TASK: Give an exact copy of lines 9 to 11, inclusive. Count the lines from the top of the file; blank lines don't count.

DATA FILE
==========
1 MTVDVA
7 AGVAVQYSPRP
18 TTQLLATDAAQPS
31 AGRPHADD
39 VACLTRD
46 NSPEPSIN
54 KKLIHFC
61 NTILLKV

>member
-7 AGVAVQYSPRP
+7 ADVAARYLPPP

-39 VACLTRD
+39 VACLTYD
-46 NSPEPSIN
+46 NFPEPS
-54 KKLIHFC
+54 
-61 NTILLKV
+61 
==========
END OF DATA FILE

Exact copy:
>member
-7 AGVAVQYSPRP
+7 ADVAARYLPPP